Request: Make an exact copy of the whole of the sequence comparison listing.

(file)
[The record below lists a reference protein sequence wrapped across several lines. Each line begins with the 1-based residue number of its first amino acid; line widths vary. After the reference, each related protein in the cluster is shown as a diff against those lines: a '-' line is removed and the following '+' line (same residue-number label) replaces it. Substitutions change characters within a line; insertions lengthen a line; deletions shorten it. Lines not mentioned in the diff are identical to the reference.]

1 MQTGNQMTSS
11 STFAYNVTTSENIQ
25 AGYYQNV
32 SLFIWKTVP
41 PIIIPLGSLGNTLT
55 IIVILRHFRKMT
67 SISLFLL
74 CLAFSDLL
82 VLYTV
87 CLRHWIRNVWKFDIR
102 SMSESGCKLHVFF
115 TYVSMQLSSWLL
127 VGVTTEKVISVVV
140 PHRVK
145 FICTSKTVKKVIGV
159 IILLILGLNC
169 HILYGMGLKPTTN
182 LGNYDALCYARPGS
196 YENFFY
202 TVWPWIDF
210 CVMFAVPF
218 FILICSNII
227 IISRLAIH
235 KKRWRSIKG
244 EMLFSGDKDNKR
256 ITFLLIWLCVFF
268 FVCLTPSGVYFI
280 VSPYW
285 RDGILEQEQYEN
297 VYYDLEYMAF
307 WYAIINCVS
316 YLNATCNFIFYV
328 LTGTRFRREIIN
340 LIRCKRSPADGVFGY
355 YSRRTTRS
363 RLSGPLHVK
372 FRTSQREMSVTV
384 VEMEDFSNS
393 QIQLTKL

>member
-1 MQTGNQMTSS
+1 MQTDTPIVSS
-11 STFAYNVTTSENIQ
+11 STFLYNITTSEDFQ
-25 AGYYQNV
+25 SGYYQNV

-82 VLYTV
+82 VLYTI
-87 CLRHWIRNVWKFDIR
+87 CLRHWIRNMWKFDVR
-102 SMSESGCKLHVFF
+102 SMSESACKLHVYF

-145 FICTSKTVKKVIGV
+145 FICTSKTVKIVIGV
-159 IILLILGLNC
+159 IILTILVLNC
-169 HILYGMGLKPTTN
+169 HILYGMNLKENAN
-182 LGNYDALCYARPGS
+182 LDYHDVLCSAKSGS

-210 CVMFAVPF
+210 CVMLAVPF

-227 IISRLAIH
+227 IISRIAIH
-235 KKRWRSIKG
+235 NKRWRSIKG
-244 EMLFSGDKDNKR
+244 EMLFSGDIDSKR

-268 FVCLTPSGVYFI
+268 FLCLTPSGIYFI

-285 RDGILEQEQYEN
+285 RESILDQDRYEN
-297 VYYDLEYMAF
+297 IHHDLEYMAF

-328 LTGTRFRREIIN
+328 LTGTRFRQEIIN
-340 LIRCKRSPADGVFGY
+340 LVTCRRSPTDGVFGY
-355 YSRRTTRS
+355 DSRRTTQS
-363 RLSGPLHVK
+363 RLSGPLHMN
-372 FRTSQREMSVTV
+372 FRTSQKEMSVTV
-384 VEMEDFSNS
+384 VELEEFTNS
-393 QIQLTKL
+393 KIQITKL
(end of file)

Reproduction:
[The record below lists a reference protein sequence wrapped across several lines. Each line begins with the 1-based residue number of its first amino acid; line widths vary. After the reference, each related protein in the cluster is shown as a diff against those lines: a '-' line is removed and the following '+' line (same residue-number label) replaces it. Substitutions change characters within a line; insertions lengthen a line; deletions shorten it. Lines not mentioned in the diff are identical to the reference.]

1 MQTGNQMTSS
11 STFAYNVTTSENIQ
25 AGYYQNV
32 SLFIWKTVP
41 PIIIPLGSLGNTLT
55 IIVILRHFRKMT
67 SISLFLL
74 CLAFSDLL
82 VLYTV
87 CLRHWIRNVWKFDIR
102 SMSESGCKLHVFF
115 TYVSMQLSSWLL
127 VGVTTEKVISVVV
140 PHRVK
145 FICTSKTVKKVIGV
159 IILLILGLNC
169 HILYGMGLKPTTN
182 LGNYDALCYARPGS
196 YENFFY
202 TVWPWIDF
210 CVMFAVPF
218 FILICSNII
227 IISRLAIH
235 KKRWRSIKG
244 EMLFSGDKDNKR
256 ITFLLIWLCVFF
268 FVCLTPSGVYFI
280 VSPYW
285 RDGILEQEQYEN
297 VYYDLEYMAF
307 WYAIINCVS
316 YLNATCNFIFYV
328 LTGTRFRREIIN
340 LIRCKRSPADGVFGY
355 YSRRTTRS
363 RLSGPLHVK
372 FRTSQREMSVTV
384 VEMEDFSNS
393 QIQLTKL

>member
-1 MQTGNQMTSS
+1 MQTDTPIVSS
-11 STFAYNVTTSENIQ
+11 STFLYNITTSEDFQ
-25 AGYYQNV
+25 SGYYQNV

-82 VLYTV
+82 VLYTI
-87 CLRHWIRNVWKFDIR
+87 CLRHWIRNMWKFDVR
-102 SMSESGCKLHVFF
+102 SMSESACKLHVYF

-145 FICTSKTVKKVIGV
+145 FICTSKTVKIVIGV
-159 IILLILGLNC
+159 IILTILVLNC
-169 HILYGMGLKPTTN
+169 HILYGMNLKENAN
-182 LGNYDALCYARPGS
+182 LDYHDVLCSAKSGS

-210 CVMFAVPF
+210 CVMLAVPF

-227 IISRLAIH
+227 IISRIAIH
-235 KKRWRSIKG
+235 NKRWRSIKG
-244 EMLFSGDKDNKR
+244 EMLFSGDIDSKR

-268 FVCLTPSGVYFI
+268 FLCLTPSGIYFI

-285 RDGILEQEQYEN
+285 RESILDQDRYEN
-297 VYYDLEYMAF
+297 IHHDLEYMAF

-328 LTGTRFRREIIN
+328 LTGTRFRQEIIN
-340 LIRCKRSPADGVFGY
+340 LVTCRRSPTDGVFGY
-355 YSRRTTRS
+355 DSRRTTQS
-363 RLSGPLHVK
+363 RLSGPLHMN
-372 FRTSQREMSVTV
+372 FRTSQKEMSVTV
-384 VEMEDFSNS
+384 VELEEFTNS
-393 QIQLTKL
+393 KIQITKL